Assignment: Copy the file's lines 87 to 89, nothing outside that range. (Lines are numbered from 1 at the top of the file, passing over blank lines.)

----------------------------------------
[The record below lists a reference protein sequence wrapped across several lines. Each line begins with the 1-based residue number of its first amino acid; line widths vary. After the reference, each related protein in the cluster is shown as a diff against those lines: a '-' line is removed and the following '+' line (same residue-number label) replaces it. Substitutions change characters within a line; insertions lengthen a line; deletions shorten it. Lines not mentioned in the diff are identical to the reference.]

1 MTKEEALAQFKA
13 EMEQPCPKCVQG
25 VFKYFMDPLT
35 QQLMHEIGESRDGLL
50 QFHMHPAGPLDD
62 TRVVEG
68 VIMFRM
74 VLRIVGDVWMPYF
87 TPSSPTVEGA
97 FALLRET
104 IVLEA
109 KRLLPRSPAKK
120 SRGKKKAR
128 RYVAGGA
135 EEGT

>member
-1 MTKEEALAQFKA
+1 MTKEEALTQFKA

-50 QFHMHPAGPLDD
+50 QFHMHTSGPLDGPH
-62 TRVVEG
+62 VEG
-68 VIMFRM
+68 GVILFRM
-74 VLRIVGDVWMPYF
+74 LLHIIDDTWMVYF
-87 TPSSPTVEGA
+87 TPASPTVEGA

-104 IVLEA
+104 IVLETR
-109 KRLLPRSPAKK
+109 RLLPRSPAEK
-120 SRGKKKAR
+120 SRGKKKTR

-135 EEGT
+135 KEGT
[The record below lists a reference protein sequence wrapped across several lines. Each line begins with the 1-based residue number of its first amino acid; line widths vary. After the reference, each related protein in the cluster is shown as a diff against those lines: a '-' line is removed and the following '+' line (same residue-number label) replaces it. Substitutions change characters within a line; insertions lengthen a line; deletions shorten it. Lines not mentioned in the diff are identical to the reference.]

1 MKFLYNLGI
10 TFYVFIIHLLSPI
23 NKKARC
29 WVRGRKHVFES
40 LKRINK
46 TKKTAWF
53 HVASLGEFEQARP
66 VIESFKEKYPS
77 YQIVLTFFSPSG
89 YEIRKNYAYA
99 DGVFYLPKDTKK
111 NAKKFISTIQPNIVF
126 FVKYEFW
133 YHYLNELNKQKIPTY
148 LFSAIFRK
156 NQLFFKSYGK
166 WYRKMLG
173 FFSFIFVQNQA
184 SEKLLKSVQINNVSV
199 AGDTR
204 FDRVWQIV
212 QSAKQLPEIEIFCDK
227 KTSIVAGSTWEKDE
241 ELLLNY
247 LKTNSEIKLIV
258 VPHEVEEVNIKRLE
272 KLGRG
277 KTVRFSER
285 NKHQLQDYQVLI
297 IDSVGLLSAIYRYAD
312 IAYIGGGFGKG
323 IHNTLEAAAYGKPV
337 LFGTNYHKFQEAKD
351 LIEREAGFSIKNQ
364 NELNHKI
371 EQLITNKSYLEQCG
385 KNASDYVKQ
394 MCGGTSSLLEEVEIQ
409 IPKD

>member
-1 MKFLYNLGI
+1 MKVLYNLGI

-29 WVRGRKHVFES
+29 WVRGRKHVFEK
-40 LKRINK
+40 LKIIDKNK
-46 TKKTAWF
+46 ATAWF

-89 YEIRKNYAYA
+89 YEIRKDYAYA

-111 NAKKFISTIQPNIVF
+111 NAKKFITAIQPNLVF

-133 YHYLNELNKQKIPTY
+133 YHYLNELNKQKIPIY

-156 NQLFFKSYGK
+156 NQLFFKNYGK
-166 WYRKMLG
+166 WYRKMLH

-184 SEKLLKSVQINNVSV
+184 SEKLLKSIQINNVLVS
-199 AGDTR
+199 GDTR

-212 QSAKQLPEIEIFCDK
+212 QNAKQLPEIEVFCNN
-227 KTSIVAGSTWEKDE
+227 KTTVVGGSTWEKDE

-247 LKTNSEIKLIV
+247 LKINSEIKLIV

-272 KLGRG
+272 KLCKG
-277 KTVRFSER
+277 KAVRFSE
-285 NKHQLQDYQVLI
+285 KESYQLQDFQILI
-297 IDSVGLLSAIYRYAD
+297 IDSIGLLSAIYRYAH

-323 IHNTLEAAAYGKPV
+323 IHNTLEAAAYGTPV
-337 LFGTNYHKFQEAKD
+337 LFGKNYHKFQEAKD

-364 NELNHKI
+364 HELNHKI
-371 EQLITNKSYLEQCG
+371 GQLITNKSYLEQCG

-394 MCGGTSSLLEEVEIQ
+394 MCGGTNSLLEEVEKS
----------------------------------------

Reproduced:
-89 YEIRKNYAYA
+89 YEIRKDYAYA

-111 NAKKFISTIQPNIVF